The Death And Life Of Society

by Matthew Cornetta

"Engrandecerás a tu pueblo no elevando los tejados de sus viviendas, sino las almas de sus habitantes."   --Epicteto.

(You shall greaten your society, not by elevating the roofs of its houses, but by elevating the soul of its people.)

Thirty-five years ago in her masterpiece, The Death and Life of Great American Cities, Jane Jacobs wrote: Today everyone who values cities is disturbed by automobiles.... Traffic arteries, along with parking lots, gas stations and drive-ins, are powerful and insistent instruments of city destruction. To accommodate them, city streets are broken down into loose sprawls, incoherent and vacuous for anyone afoot. Downtowns and other neighborhoods that are marvels of close grained intricacy and compact mutual support are casually disemboweled. Landmarks are crumbled or are so sundered from their contexts in city life as to become irrelevant trivialities. City character is blurred until every place becomes more like every other place, all adding up to No place. And in the areas most defeated, uses that cannot stand functionally alone—shopping malls, or residences, or places of public assembly, or centers of work—are severed from one another. But we blame automobiles for too much.... Indeed, we blame automobiles for too much. In the same way, we blame guns and we blame the traffic and we blame everything but ourselves. The destruction of urban character to which Jane Jacobs refers runs more rampant today than it ever has and it is a function of low civic and moral character—it is a function of the attitude that says: "Screw the streets, my front lawn still looks good!" And what a dangerous attitude!—an attitude tied up in consumerism, gadgetry, and so-called progress—an attitude that leaves millions upon millions living in nightmarish neighborhoods. And this is not only a problem in giant urban areas such as Los Angeles and New York, on the contrary, it has permeated the secondary cities all throughout the country. Why, just a short while ago in the May issue of "Minneapolis St. Paul" James Howard Kunstler, author of The Geography of Nowhere, is quoted writing: The figure of 1.5 million new homes under construction ought to send chills up the spine of a reflective person, because these housing starts do not represent real towns or coherent communities. Rather, they mostly stand for tract development in far-flung suburbs and isolated split levels in cornfields, pastures and woods..... They will relate poorly to things around them, eat up more countryside and increase the public’s fiscal burden..... ....The future will require us to build better places, or the future will belong to societies that better respect human needs and human limits, societies not of consumers but of citizens, who live in places worthy of their affection.

Both Kunstler and Jacobs are driving at the same point—that is—Our society has a great and vital responsibility to create towns, villages, and municipalities which will function to serve and enlighten humans and not to hinder and alienate them. Indeed Society is the key here. Improvements never shall be realized by merely assigning blame to faulty government or greedy corporations. No, the solution is not in politics or money (which are only tools) it is in ourselves--in our own feelings, in our own responsibilities as citizens to look and learn and see and hear... Have you ever noticed how some cities and towns leave you cold? Have you ever traveled through town after town and only been left with the gray imprint of ugliness? Then again, haven’t you also been left warm by visits to other places? What is it that makes some cities and towns (societies) successes and others failures? Jane Jacobs argues that diversity is the major ingredient that makes a city successful, i.e. diversity of: businesses, restaurants, ages, peoples, modes of travel, etc. But where are those particular neighborhoods? Indeed, they are everyday fewer and farther between, all seemingly going the way of extinction. And with them goes society as we used to know it. Consequently, as this new society grows up without the nurturing influences of diverse and vigorous neighborhoods, it discovers each day that it has lost the trade, has lost the eye for the beautiful, and most importantly, it discovers that it has lost the will to sustain the diversity that a healthy community needs. This will being lost, what do we now will for? We seem to prefer specialization. We prefer huge, blocky gray and sterile malls for shopping. Then we prefer huge, blocky brown and sterile developments for residence, oh and yes, in order to guide us from where we live to where we buy, we especially prefer large swaths of treeless oil-spilled roadways passing through the depressing terrain of unimaginative convenience stores, gas stations, and all night neon zones that serve something only distantly related to food. We willingly give ourselves up to ever-larger corporations (and so we help the corporations to become ever-larger) and conglomerates, to networks and vertical integration—yes we buy a Big Mac in Eau Claire Wisconsin because some advertising wizard on Madison Avenue in New York pushes a button and tells us to.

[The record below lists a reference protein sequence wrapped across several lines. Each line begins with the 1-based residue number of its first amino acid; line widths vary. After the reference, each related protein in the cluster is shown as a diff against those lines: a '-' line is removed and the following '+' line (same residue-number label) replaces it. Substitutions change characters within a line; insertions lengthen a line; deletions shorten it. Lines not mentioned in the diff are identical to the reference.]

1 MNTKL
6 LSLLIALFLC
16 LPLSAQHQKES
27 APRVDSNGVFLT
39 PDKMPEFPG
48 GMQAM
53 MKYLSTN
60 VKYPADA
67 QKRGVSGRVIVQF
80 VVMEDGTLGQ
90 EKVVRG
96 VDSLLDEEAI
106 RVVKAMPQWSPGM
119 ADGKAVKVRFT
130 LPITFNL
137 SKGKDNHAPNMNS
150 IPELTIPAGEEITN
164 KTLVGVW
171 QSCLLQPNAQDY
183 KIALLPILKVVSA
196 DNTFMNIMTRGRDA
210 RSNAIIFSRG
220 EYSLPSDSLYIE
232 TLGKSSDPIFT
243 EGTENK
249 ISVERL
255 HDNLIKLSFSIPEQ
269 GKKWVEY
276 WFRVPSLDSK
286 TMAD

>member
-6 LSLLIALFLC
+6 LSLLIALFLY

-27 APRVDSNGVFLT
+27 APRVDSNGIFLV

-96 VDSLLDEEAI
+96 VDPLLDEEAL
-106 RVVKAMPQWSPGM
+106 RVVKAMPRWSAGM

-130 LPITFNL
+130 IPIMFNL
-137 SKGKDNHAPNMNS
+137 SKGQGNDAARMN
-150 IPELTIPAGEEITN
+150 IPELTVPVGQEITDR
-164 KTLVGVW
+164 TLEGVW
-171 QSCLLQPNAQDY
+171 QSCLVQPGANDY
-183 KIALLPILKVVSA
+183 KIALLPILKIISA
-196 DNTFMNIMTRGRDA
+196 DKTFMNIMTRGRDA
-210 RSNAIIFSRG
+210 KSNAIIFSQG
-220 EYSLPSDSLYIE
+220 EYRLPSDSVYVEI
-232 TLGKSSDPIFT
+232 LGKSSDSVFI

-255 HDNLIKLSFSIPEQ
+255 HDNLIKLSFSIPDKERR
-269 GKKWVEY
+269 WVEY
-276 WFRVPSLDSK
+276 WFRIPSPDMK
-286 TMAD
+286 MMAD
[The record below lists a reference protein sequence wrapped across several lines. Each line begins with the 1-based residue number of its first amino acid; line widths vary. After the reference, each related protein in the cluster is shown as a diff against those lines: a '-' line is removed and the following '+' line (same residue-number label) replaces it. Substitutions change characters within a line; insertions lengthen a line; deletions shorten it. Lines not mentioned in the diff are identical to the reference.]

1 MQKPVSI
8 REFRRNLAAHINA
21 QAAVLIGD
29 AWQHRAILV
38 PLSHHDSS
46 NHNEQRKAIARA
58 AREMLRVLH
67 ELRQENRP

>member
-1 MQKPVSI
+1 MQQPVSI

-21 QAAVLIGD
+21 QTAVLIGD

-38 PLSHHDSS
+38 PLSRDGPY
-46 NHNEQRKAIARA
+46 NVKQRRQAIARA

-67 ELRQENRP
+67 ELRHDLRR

Though that may be an amazing feat of marketing and communication it says little for community; it says little for the better way of giving our patronage to businesses because we know and respect the people who work there. But this is pure nostalgic nonsense that I am writing because I have already seen that we prefer to trade quaint streets and warm hellos for gargantuan, warehoused, alienating, gray—what Jane Jacobs liked to call, "the gray blight of dullness." And then with all these preferences of ours, every place indeed becomes Noplace. Everybody goes to different places to do the same things, and no longer do we see people doing different things in the same place. Still, we can rationalize it away because it is all cheaper and more convenient, and the more we get used to stuffing our faces with it, the less we begin to miss being completely raped of culture. Personally, I am everyday walking in a deeper fog. I do not comprehend our society—and this is rather distressing because it is the society into which I was born. For me and those who might agree with me, the future is also distressing—oh, there will be wealth and prosperity, and there will be new generations, new inventions, etc.. But where goes our culture? Where goes our tradition? Where goes our anchor? Where are we drifting then? And, for that matter, as free willed humans why do we choose to drift instead of navigate? Such a society in drift—everyday denuding itself of its principles—such a society that does not know itself—that only defines things in terms of location, price, two for one, hour of close, instantly, and instantaneous—such a society in such an identity crisis is not a society at all, but instead has transformed into what Kunstler warned against in his book—"A great unrelated mass of consumers." And this is what we want isn’t it?--- Cheaper cars, cheaper houses, cheaper food, cheaper clothes, cheaper music, cheaper schools etc... It is all a matter of priority-- and consumerism has been the number one priority since the end of World War II. Still, (But don’t get me wrong, I am not overly confident) there might be a ray of hope. As a student of history, I know that it only takes one maverick generation to change the course of society, and in our case, to bring our society back to life. And all this generation needs to learn is a simple and old thing, respect—self-respect, respect for environs, respect for the past, respect for the streets on the other side of town, respect for others, and respect for trades, and rough hands, and sturdy tables, respect for a small storefront and a small proprietor, respect for six o’clock in the morning and for a street lined with linden trees, of elms, or poplars or anything besides high tension wires—most of all, respect for diversity—The Very Thing That Made This Country Succeed...... Only respect, and it shouldn’t be too hard because that’s what everybody seems to want—respect—so it should follow that as human beings we should all want to give some before we get some-- or doesn’t that follow?